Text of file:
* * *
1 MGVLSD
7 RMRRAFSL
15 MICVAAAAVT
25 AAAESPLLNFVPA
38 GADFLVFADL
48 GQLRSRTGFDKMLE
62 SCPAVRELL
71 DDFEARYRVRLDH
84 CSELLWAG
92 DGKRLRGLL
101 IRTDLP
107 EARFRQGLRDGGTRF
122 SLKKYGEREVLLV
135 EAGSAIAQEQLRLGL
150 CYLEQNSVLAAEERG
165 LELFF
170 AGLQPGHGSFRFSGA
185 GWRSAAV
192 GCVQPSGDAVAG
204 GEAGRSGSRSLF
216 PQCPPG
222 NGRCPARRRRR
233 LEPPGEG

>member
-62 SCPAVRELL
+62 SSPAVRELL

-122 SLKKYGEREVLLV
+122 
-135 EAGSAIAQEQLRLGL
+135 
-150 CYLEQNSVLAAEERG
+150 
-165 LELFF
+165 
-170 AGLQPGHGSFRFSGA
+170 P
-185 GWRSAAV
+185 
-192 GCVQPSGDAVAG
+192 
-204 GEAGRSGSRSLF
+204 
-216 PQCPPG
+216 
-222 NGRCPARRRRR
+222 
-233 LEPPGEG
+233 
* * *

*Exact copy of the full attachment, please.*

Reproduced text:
1 MGVLSD
7 RMRRAFSL
15 MICVAAAAVT
25 AAAESPLLNFVPA
38 GADFLVFADL
48 GQLRSRTGFDKMLE
62 SCPAVRELL
71 DDFEARYRVRLDH
84 CSELLWAG
92 DGKRLRGLL
101 IRTDLP
107 EARFRQGLRDGGTRF
122 SLKKYGEREVLLV
135 EAGSAIAQEQLRLGL
150 CYLEQNSVLAAEERG
165 LELFF
170 AGLQPGHGSFRFSGA
185 GWRSAAV
192 GCVQPSGDAVAG
204 GEAGRSGSRSLF
216 PQCPPG
222 NGRCPARRRRR
233 LEPPGEG

>member
-62 SCPAVRELL
+62 SSPAVRELL

-122 SLKKYGEREVLLV
+122 
-135 EAGSAIAQEQLRLGL
+135 
-150 CYLEQNSVLAAEERG
+150 
-165 LELFF
+165 
-170 AGLQPGHGSFRFSGA
+170 P
-185 GWRSAAV
+185 
-192 GCVQPSGDAVAG
+192 
-204 GEAGRSGSRSLF
+204 
-216 PQCPPG
+216 
-222 NGRCPARRRRR
+222 
-233 LEPPGEG
+233 